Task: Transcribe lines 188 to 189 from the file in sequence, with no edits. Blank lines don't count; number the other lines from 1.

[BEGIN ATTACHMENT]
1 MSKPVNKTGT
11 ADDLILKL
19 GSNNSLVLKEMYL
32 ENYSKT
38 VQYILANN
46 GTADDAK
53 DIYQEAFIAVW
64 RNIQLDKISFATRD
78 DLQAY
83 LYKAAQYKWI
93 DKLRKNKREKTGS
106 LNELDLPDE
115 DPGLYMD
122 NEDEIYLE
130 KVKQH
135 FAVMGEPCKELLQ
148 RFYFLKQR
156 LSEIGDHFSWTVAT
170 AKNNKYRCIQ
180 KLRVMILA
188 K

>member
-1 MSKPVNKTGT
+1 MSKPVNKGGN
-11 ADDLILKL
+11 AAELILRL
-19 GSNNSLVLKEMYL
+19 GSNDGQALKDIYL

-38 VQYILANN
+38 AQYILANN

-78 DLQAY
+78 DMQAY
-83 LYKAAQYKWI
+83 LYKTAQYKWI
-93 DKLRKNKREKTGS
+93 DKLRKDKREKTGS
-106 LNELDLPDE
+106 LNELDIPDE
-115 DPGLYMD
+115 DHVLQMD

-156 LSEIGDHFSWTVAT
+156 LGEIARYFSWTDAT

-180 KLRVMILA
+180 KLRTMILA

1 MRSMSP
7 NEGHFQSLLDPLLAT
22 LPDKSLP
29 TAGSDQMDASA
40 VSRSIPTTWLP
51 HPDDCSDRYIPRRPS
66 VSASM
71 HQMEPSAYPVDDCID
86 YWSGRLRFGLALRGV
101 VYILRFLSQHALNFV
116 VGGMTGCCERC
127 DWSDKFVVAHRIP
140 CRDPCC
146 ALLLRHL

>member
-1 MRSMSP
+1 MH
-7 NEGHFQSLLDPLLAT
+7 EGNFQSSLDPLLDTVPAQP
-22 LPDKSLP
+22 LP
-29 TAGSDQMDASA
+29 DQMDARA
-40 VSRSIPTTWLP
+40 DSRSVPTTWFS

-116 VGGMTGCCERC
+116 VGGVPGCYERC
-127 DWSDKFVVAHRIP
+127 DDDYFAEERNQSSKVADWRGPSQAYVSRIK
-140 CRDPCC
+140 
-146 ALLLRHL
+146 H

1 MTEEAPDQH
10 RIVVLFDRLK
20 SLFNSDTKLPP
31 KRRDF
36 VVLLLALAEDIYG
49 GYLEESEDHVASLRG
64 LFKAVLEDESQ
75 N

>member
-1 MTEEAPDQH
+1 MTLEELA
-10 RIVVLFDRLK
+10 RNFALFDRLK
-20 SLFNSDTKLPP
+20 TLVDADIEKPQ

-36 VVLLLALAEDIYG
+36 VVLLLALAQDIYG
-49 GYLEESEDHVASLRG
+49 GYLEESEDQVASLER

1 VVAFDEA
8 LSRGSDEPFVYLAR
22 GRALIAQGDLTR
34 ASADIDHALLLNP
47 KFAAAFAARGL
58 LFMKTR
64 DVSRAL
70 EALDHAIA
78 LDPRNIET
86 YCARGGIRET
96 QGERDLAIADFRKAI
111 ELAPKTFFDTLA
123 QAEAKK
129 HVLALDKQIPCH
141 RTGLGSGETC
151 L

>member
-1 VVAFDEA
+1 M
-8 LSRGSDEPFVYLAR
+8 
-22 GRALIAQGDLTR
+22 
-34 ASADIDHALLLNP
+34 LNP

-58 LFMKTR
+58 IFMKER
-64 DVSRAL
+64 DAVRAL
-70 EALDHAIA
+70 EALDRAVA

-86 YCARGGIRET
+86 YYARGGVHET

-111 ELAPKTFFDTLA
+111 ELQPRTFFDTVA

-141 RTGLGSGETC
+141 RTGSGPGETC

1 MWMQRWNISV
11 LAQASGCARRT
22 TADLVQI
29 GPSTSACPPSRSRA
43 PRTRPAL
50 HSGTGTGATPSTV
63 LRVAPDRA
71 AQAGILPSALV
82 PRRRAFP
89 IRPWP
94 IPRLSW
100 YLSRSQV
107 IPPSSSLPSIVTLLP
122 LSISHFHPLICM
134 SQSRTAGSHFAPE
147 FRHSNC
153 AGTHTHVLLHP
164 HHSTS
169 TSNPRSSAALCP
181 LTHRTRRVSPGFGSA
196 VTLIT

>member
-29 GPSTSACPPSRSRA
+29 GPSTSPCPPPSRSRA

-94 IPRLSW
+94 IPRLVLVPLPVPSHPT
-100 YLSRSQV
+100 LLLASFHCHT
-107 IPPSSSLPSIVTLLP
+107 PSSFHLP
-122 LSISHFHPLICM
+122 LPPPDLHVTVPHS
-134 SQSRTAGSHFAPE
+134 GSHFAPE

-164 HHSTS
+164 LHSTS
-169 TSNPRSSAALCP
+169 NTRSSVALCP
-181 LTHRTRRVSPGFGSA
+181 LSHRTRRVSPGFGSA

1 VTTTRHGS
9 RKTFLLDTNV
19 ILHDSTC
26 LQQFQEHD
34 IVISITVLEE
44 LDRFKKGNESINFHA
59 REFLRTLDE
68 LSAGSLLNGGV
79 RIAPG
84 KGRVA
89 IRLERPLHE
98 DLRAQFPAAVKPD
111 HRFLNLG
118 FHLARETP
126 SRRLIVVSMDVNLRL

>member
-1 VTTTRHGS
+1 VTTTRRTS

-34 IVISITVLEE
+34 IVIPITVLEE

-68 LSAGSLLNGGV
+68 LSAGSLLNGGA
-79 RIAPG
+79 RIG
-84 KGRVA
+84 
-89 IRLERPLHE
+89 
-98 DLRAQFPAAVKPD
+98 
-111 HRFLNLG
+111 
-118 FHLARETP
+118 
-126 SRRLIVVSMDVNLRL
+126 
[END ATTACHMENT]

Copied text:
126 SRRLIVVSMDVNLRL

>member